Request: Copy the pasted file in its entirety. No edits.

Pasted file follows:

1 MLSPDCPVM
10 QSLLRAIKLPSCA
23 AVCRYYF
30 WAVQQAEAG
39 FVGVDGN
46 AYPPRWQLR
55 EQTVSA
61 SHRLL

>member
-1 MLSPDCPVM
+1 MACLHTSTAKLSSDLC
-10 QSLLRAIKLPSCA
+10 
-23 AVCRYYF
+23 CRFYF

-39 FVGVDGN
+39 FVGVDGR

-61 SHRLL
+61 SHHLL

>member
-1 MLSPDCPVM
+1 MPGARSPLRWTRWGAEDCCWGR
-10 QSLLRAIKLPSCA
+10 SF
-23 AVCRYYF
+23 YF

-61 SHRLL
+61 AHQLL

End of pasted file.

1 MLSPDCPVM
10 QSLLRAIKLPSCA
23 AVCRYYF
30 WAVQQAEAG
39 FVGVDGN
46 AYPPRWQLR
55 EQTVSA
61 SHRLL

>member
-1 MLSPDCPVM
+1 MACLHTSTAKLSSDLC
-10 QSLLRAIKLPSCA
+10 
-23 AVCRYYF
+23 CRFYF

-39 FVGVDGN
+39 FVGVDGR

-61 SHRLL
+61 SHHLL

>member
-1 MLSPDCPVM
+1 MPGARSPLRWTRWGAEDCCWGR
-10 QSLLRAIKLPSCA
+10 SF
-23 AVCRYYF
+23 YF

-61 SHRLL
+61 AHQLL